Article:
Challenges to be addressed


The digital divide is real in many countries and governments will have to fight to ensure that it does not affect the equal right to basic education. This will have less weight in tertiary and corporate education, but primary and secondary education will be especially important. It has already happened during confinement and will be one of the challenges to be resolved. Providing technology and connectivity to classrooms is key, but it is also necessary to guarantee access to connectivity and technological means for all students in their homes.

Skill building

In any process of digital transformation (and the process of transformation of education is one) it is of vital importance to ensure that the workforce acquires the appropriate skills to be able to carry out this transformation. Digital literacy will be more important than ever, requiring teachers to become experts in multimedia content creation, web publishing and administration, digital community management, etc.


In the educational field, teachers will not only have to learn new tools, but more importantly, they will have to learn new methodologies. Technology is the basis, but we should not think that we can solve a problem by just throwing technology at it. When electricity came into the factories, one of the first criticisms it received was that it did not provide any benefit over steam. It was not until several years later that it was understood that this technology allowed the layout and arrangement of machines in the factory to be reconfigured, allowing huge gains in productivity and efficiency. With education the same thing will happen, the best teachers will not be those who have the best technologies, but those who discover what new methodologies can be applied in this new educational model.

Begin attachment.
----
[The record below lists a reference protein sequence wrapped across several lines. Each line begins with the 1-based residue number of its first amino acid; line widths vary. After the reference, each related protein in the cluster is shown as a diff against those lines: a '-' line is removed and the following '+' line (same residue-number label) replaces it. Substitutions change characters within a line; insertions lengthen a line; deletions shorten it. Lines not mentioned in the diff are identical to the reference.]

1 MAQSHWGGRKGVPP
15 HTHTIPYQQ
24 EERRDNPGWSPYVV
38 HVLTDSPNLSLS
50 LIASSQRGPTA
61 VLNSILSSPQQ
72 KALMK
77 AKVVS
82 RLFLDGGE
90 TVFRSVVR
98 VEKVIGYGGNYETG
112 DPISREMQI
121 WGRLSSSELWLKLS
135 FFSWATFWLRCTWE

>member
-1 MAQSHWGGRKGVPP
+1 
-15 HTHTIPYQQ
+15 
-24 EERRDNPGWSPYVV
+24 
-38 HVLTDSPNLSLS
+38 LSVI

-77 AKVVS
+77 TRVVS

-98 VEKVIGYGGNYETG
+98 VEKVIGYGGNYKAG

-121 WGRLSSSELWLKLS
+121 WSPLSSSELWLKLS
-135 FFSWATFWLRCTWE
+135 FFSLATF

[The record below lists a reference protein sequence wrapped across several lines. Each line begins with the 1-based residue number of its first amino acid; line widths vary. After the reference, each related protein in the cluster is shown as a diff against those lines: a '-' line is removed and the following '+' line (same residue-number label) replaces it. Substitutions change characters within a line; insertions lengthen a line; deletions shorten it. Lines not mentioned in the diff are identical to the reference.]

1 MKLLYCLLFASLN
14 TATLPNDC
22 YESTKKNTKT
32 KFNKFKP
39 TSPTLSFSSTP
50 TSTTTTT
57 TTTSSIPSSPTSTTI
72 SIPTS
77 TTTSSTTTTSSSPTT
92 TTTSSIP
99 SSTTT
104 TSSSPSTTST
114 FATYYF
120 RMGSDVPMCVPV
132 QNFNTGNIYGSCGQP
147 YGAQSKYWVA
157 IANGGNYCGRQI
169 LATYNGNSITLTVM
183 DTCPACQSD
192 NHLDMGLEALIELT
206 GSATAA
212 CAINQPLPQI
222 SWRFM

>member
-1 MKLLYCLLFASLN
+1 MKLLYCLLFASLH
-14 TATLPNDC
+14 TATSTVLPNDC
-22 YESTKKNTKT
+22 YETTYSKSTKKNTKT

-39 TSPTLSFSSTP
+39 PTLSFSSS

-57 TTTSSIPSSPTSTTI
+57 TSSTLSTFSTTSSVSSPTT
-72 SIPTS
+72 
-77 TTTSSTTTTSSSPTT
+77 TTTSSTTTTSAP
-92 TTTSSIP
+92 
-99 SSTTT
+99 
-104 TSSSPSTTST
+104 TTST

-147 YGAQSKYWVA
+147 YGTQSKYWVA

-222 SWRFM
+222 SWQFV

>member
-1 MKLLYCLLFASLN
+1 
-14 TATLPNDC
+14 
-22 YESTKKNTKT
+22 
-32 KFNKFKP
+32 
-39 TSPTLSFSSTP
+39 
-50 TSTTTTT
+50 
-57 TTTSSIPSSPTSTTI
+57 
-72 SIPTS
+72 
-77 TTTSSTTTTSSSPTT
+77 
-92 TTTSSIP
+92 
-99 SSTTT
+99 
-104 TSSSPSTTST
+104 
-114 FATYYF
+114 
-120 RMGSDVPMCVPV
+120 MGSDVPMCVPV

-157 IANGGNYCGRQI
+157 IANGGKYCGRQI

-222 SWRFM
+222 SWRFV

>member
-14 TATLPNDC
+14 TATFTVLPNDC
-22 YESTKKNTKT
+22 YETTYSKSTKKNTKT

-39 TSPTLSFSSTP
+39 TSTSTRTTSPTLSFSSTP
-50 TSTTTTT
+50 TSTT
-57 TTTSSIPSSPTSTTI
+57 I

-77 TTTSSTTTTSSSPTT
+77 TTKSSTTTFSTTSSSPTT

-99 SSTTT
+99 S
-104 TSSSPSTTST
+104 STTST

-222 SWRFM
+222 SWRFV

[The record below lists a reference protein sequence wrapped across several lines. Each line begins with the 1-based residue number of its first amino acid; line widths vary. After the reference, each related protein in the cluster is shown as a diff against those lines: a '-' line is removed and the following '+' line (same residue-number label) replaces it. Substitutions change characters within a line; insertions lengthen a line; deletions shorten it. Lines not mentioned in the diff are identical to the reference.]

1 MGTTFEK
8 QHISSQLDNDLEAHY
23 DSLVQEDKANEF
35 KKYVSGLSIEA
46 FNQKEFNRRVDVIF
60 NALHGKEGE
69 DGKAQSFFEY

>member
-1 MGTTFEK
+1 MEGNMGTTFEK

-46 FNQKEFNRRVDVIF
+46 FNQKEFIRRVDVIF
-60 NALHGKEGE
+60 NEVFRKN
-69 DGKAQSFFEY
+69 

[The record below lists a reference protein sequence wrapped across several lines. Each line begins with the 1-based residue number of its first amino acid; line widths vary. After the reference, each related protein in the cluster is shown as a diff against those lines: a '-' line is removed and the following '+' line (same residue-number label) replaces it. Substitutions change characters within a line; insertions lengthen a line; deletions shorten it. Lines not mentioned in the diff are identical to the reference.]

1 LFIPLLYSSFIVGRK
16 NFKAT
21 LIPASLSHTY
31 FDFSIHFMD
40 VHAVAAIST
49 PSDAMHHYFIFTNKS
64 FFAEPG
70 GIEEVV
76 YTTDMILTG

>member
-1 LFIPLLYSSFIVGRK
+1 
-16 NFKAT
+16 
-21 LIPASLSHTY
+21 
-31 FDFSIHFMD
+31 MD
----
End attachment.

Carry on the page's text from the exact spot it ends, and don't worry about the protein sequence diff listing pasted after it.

Sir Ken Robinson, in one of the most famous TED talks, assures that we have an educational model that dates back to the industrial revolution. The time has come for us to modernize it by jumping from the industrial revolution to the digital revolution. We have an unparalleled opportunity and the time is right. Those who think that everything will remain the same, know that your clients, your students, have changed their habits, have discovered a new world, the digital world, and have already migrated towards it. Rest assured that they will not return. It is time to decide whether we migrate with them or stay in the old world… for another century.

Translated by Olivia Brookhouse, read the post in spanish here